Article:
The North Atlantic Treaty Organization (NATO) summit held in Madrid last June reinforced Russia’s historical position as the bloc’s main adversary, but it also marked other important shifts in global geopolitics. Although all eyes were on the war in Ukraine and even Turkey’s green light for Finland and Sweden admittance applications, leaders in the summit shed light on what they called a “systemic challenge”: China.
NATO’s Strategic Concept Document recognized China as one of its strategic priorities, listing multidimensional areas of concern, but it did not classify the country as an explicit enemy. The Russian invasion of Ukraine is still all over the news and one can conclude that China is comfortable being relegated to the back of the front pages. But a growing Asia focus did not come out of nowhere for NATO.
After the Winter Olympics, Beijing went through serious domestic challenges tied to its ‘dynamic zero COVID’ policy, namely widespread lockdowns and economic slowdown, raising speculation of a possible crisis within the Chinese Communist Party. Tensions between China and several Asian countries also escalated, including traditional allies of the United States. The moment South Korea and Japan were invited to attend the NATO summit in June, China immediately came forward with an expected message of repudiation, arguing that the US-led NATO alliance wants to forcefully drag European tensions into Asia.
The truth is that tensions were already in Asia long before they reappeared in Europe. The struggle for influence in the Indo-Pacific led to the creation of QUAD (naval-military alliance between India, USA, Australia and Japan) and AUKUS (naval-military alliance between Australia, United Kingdom and United States). In addition, China’s expanding economic, political, and military footprint among several islands in the Pacific catalyzed diplomatic battles with Australia, the US, and New Zealand.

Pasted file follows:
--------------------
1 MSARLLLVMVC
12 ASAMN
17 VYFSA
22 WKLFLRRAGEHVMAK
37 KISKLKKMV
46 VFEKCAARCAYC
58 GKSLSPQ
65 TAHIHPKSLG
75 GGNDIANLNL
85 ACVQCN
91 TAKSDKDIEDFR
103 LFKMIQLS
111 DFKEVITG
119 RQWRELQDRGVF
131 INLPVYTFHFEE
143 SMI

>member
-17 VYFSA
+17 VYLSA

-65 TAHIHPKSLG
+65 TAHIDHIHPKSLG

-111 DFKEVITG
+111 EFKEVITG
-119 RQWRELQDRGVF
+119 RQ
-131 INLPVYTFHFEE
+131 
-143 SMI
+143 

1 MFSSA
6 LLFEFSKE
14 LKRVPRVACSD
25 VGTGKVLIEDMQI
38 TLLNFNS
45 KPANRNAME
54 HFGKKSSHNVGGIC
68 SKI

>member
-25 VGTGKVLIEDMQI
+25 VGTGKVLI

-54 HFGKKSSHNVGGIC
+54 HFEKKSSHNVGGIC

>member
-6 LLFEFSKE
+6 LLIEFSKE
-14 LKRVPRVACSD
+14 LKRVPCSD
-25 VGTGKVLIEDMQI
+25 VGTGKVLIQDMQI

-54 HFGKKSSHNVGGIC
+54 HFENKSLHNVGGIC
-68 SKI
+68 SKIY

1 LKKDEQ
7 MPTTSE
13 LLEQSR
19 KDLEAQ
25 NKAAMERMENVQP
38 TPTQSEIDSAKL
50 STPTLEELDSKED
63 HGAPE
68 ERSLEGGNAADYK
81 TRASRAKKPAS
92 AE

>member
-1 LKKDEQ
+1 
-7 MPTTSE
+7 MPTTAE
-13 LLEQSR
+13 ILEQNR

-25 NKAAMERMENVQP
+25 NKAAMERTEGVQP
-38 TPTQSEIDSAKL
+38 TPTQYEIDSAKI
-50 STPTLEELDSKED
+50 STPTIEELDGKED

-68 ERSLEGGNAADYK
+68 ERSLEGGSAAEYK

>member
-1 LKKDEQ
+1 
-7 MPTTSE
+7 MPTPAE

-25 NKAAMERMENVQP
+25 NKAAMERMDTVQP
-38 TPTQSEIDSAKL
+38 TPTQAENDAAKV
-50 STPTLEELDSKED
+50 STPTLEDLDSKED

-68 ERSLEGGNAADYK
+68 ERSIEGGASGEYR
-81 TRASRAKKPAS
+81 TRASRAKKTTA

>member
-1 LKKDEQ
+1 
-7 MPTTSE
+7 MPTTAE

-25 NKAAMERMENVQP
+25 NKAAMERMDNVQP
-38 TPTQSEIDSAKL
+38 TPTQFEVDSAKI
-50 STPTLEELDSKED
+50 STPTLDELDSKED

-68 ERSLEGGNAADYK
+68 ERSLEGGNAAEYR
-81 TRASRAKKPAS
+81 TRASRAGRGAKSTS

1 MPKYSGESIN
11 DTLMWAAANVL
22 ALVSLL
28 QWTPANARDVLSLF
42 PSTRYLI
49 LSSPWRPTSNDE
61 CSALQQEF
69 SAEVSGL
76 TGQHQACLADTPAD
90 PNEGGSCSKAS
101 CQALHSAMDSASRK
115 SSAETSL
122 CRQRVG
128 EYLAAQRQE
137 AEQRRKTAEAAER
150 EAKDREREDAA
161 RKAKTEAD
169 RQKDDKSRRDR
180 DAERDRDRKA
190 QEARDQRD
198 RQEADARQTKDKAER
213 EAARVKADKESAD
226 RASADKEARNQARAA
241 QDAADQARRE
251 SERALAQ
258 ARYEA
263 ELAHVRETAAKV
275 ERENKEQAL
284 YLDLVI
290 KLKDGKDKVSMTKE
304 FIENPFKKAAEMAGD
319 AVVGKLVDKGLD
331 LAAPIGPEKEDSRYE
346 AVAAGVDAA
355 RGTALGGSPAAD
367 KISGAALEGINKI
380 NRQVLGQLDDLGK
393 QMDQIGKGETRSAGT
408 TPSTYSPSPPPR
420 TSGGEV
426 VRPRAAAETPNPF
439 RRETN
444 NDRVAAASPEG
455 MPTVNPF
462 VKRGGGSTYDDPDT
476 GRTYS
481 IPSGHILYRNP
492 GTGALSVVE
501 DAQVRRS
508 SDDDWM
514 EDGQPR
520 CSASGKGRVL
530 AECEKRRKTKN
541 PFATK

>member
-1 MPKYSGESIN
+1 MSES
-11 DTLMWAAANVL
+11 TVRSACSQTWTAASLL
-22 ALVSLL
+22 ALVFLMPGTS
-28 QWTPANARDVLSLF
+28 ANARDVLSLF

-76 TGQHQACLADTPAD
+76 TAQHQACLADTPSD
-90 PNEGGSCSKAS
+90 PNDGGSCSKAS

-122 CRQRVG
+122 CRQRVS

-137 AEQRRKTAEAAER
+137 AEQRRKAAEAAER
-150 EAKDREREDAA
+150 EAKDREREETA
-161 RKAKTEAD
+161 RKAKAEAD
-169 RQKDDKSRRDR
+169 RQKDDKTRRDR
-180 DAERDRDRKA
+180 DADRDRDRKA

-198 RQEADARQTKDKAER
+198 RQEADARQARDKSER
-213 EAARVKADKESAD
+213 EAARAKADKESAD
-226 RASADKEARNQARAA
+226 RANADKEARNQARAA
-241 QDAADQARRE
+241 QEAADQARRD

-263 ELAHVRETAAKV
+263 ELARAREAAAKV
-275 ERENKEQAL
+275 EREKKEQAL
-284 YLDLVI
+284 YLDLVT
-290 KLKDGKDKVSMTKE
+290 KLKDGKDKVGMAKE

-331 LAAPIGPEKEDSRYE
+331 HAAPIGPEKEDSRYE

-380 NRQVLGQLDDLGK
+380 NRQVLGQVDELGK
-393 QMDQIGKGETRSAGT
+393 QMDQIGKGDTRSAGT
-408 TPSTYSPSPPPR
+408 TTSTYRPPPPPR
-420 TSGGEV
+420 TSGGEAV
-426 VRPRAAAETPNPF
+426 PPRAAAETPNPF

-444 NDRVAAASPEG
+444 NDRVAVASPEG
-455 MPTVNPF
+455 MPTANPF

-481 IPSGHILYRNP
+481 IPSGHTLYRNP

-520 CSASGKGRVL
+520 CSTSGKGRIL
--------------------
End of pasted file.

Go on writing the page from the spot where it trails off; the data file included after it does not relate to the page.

These Chinese developments in the Pacific islands, precisely Fiji, the Solomon Islands, and Kiribati, inevitably caused NATO to consider a rapid accession for Australia and New Zealand into the bloc. These two countries, in addition to South Korea, Japan and the other 30 members of the North Atlantic Alliance, jointly expressed that “China is not an enemy, but Beijing’s actions reflect an anxiety for other countries of the alliance.”
NATO might be facing setbacks to end the war in Ukraine, but the alliance proved to be more united than ever. After all, just a few years ago, former President Donald Trump said on several occasions that NATO was good for nothing. Considering the revitalization that took place after the Russian invasion, nothing is more natural than expanding the focus to China.
Becoming a NATO focus is a serious strategic problem for China. Amid the existing tensions against the US and Australia, becoming the center of planning and containment strategies for thirty NATO members is a tactical headache that Beijing could certainly do without.
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